The education system has always been of interest to me. I started working in schools whilst I was still a university student and so, only recently having been a school student myself, seeing it from ‘the other side’ was fascinating.
It explained a lot of the questions that I had when I was at school. Like why certain subjects wouldn’t run – even though it would result in bright students missing important opportunities. Or why we had huge limits on the amount of printing we could do each term and yet were somehow expected to hand in piles and piles of coursework.
Yes, the answer to most of my questions was Money. Or the lack of it anyway.
Most school students have no real idea about how much things actually cost and – perhaps rightly so – still have high expectations of their teachers and resources available. “Why don’t you just buy us all ipads miss then we won’t have to print?”
But the system itself is an interesting one and has left me with more questions than answers.
I remember arriving at a school early one morning – as I have on lots of mornings- to deliver a robot workshop, only to find a child crying and wailing. He wouldn’t stop. There wasn’t a thing that the teachers could do to stop him.
On enquiring I learnt that he did this every morning. He didn’t want to be at school. He wanted to be with his mum.
I further learned that the school had of course, spoken to his mum – even filmed his behaviour for evidence – but for reasons unknown to me he was still dropped off and left in that state each day.
Seeing that, reminded me that I actually never liked school either. Learning? Yes. Even now, I can never seem to squeeze in enough learning time. But school? No.
And I’m not alone in this. Most of the kids I meet love learning – they are fascinated by the things we talk about and do in the workshops. I know this is also true for other workshops they take part in like cookery or photography etc. But ask them about school and most likely you will get a negative answer. There may be the odd lesson that they enjoy, but generally speaking they don’t like school. Why? What is the difference between workshops and school?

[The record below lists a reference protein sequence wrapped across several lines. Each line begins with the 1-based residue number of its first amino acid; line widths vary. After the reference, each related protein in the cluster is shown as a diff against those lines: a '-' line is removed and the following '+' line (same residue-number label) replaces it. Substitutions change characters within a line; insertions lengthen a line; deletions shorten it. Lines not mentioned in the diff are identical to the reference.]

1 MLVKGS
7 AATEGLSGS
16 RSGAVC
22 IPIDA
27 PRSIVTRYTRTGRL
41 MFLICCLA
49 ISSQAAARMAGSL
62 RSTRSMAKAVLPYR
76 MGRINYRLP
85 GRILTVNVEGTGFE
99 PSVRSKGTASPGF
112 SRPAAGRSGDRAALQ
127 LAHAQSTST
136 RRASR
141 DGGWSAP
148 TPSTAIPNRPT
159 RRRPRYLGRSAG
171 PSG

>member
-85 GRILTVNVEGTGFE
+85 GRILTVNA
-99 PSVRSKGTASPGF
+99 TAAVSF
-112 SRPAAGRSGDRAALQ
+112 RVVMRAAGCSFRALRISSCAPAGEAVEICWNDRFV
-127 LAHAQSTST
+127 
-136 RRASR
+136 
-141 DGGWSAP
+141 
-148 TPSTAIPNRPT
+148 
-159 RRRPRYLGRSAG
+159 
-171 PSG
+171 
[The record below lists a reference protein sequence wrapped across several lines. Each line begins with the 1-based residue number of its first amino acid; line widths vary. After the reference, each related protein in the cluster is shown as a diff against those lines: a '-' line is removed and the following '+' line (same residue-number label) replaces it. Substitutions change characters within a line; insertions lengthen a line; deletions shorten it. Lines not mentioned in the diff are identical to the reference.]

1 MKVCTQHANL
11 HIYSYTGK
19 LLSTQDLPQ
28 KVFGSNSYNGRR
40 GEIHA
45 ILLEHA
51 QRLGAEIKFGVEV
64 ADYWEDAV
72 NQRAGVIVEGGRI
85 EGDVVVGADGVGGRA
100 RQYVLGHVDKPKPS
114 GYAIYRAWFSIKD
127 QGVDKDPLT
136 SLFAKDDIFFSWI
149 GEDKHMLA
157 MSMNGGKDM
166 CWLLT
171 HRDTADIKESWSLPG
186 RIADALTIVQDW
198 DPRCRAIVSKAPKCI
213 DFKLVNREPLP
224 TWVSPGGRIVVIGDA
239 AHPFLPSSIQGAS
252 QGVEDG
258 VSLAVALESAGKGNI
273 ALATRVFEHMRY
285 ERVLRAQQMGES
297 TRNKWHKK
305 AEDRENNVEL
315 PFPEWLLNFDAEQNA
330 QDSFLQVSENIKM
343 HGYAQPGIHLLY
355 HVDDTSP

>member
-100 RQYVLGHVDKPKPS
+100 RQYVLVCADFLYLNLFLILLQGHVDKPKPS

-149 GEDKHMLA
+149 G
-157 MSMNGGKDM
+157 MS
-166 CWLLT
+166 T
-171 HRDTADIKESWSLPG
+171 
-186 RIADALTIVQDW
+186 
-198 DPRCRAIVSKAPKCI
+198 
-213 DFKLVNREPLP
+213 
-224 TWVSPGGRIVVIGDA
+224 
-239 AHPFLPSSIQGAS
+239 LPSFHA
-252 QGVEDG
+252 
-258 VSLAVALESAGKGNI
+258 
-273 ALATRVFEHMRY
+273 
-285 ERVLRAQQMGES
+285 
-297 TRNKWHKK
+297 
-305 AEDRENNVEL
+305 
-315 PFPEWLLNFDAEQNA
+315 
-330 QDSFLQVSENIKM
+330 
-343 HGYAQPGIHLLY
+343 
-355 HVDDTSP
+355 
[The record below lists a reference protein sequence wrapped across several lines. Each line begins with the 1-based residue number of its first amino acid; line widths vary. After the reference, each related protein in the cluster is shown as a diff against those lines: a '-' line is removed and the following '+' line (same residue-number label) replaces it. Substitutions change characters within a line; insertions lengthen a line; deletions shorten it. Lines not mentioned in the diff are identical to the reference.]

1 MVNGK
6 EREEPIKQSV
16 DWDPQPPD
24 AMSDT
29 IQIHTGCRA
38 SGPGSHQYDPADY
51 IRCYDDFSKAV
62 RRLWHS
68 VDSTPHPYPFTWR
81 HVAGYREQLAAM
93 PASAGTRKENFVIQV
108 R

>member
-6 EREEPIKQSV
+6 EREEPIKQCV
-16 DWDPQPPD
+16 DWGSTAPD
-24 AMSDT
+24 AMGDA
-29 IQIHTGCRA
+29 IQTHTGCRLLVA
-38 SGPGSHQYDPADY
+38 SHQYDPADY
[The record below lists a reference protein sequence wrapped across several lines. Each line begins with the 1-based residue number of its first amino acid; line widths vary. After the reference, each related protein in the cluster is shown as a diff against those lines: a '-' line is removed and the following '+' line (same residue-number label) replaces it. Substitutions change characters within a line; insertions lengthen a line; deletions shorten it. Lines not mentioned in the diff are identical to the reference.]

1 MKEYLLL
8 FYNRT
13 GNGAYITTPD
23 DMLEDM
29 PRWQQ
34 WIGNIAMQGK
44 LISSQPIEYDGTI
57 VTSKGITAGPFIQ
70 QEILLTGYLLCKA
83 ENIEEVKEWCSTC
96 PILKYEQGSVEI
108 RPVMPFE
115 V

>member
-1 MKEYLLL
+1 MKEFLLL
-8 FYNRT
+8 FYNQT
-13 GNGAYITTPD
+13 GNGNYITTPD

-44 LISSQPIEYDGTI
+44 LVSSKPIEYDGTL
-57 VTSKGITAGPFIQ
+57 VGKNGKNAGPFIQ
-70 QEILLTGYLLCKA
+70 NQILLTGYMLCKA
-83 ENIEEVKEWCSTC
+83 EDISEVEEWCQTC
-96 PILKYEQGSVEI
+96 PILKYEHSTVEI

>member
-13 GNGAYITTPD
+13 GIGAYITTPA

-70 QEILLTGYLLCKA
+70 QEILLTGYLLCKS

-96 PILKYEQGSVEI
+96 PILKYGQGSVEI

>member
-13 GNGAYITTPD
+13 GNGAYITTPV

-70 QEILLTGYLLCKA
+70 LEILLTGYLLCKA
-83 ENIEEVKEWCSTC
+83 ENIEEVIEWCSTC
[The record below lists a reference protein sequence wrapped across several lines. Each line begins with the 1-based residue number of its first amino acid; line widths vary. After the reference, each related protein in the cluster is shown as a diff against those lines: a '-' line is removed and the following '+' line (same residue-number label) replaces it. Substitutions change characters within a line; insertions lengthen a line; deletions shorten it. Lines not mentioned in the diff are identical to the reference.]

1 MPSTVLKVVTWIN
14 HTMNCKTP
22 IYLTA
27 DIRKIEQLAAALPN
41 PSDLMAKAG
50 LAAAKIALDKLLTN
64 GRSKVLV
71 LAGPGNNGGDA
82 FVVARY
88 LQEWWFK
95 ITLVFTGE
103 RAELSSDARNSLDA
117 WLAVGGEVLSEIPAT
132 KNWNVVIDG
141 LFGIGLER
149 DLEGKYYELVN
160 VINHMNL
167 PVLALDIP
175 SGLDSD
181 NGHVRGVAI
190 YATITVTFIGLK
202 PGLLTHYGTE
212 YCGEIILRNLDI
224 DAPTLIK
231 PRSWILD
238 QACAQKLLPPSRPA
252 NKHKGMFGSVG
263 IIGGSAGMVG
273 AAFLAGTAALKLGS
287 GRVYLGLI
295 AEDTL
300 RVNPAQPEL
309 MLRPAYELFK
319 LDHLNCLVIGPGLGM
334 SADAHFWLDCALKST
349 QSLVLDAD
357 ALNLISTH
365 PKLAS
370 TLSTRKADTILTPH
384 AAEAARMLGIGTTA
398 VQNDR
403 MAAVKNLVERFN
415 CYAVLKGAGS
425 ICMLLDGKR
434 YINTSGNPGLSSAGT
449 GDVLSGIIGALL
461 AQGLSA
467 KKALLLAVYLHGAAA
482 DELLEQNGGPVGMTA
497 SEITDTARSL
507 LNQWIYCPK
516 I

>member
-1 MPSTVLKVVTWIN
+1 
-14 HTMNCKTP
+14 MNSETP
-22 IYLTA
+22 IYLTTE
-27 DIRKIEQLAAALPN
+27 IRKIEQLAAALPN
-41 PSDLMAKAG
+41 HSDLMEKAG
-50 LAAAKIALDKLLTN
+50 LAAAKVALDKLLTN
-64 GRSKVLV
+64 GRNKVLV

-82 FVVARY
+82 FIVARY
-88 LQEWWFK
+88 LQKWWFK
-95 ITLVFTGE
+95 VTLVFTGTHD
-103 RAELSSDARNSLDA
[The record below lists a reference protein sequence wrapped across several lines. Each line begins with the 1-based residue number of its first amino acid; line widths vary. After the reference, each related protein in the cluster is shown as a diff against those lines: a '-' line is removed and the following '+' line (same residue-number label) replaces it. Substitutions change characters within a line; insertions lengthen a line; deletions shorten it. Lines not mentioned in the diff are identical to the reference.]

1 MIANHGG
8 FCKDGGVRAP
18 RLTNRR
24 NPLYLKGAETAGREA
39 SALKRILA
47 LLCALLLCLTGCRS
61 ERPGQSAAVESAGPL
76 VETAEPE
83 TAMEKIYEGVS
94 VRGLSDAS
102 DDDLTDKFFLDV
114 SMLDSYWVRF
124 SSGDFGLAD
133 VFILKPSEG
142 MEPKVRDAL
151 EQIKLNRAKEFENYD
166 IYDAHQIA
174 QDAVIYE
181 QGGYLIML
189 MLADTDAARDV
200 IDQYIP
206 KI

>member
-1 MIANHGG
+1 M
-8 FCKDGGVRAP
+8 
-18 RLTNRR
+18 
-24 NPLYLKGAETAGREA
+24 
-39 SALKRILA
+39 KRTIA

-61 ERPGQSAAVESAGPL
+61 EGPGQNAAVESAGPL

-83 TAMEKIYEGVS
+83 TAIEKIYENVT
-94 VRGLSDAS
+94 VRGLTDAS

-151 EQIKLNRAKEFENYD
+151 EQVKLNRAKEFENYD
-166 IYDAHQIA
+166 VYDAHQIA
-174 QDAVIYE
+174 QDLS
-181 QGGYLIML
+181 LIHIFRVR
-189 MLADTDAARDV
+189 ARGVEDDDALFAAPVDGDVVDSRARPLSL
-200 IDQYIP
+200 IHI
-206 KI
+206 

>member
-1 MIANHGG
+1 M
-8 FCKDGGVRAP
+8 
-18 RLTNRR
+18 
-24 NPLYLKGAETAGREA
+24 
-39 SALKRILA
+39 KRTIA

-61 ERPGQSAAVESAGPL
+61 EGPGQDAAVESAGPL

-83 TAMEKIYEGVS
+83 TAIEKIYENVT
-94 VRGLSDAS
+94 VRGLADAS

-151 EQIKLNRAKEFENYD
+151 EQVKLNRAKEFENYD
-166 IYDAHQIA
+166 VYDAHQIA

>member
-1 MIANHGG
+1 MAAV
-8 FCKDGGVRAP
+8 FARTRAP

Surely if kids like learning, and schools are – supposedly – places of learning or a place where learning happens, surely then school should be fun or at least liked.
What is the difference?
It was one of those things that I had subconsciously known all along. And, without realising, have always implemented in to my own teaching – though I now use the word teaching less and less, for reasons which I will explain in another article.
Or, as I call it: problem solving or faciliated learning – i.e. learning that is not led from the front of the classroom. Instead of being fed information students have certain goals in mind and have to learn the knowledge they need to achieve those goals.
It is only after reading a few books on the subject and speaking with friends whom are teachers that I have begun to understand.
Young children learn to sit, crawl, speak, walk, run and so on almost by themselves, in a safe environment – usually the home.
When they fall over or get a word wrong, there is no pressure on them. No one is giving them a grade or a level based on how long it is taking them or how many times they have needed help, or which angle their foot is placed at when taking their first steps.
We are simply delighted with every sign of progress – no matter how small. And if things do take longer than normal, we are concerned only for the wellbeing of the child – not where they will be placed in a league table.